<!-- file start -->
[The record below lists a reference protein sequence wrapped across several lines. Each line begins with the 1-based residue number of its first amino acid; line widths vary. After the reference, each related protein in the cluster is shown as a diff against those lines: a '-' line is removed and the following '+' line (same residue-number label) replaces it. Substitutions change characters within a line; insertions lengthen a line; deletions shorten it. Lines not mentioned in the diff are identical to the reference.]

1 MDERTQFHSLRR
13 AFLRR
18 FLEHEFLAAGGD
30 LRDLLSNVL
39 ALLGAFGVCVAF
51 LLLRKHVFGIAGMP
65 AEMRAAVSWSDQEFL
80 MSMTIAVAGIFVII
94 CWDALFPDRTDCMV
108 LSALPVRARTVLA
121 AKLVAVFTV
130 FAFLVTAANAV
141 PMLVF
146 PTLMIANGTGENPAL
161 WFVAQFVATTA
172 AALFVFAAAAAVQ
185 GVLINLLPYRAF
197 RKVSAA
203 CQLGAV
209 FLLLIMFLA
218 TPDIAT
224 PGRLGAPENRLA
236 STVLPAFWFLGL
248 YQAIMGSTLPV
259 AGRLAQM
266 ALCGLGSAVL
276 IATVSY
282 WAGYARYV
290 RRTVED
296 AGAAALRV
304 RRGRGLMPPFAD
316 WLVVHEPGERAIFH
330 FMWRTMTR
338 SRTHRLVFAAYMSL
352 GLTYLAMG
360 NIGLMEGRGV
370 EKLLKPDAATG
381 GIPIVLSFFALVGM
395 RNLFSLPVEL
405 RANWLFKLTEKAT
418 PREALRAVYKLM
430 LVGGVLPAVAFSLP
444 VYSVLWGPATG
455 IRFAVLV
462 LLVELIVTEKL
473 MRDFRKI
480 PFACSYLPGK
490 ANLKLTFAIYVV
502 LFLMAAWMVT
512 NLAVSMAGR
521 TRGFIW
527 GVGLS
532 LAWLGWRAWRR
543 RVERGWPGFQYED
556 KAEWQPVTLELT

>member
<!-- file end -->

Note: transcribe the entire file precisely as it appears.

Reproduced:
[The record below lists a reference protein sequence wrapped across several lines. Each line begins with the 1-based residue number of its first amino acid; line widths vary. After the reference, each related protein in the cluster is shown as a diff against those lines: a '-' line is removed and the following '+' line (same residue-number label) replaces it. Substitutions change characters within a line; insertions lengthen a line; deletions shorten it. Lines not mentioned in the diff are identical to the reference.]

1 MDERTQFHSLRR
13 AFLRR
18 FLEHEFLAAGGD
30 LRDLLSNVL
39 ALLGAFGVCVAF
51 LLLRKHVFGIAGMP
65 AEMRAAVSWSDQEFL
80 MSMTIAVAGIFVII
94 CWDALFPDRTDCMV
108 LSALPVRARTVLA
121 AKLVAVFTV
130 FAFLVTAANAV
141 PMLVF
146 PTLMIANGTGENPAL
161 WFVAQFVATTA
172 AALFVFAAAAAVQ
185 GVLINLLPYRAF
197 RKVSAA
203 CQLGAV
209 FLLLIMFLA
218 TPDIAT
224 PGRLGAPENRLA
236 STVLPAFWFLGL
248 YQAIMGSTLPV
259 AGRLAQM
266 ALCGLGSAVL
276 IATVSY
282 WAGYARYV
290 RRTVED
296 AGAAALRV
304 RRGRGLMPPFAD
316 WLVVHEPGERAIFH
330 FMWRTMTR
338 SRTHRLVFAAYMSL
352 GLTYLAMG
360 NIGLMEGRGV
370 EKLLKPDAATG
381 GIPIVLSFFALVGM
395 RNLFSLPVEL
405 RANWLFKLTEKAT
418 PREALRAVYKLM
430 LVGGVLPAVAFSLP
444 VYSVLWGPATG
455 IRFAVLV
462 LLVELIVTEKL
473 MRDFRKI
480 PFACSYLPGK
490 ANLKLTFAIYVV
502 LFLMAAWMVT
512 NLAVSMAGR
521 TRGFIW
527 GVGLS
532 LAWLGWRAWRR
543 RVERGWPGFQYED
556 KAEWQPVTLELT

>member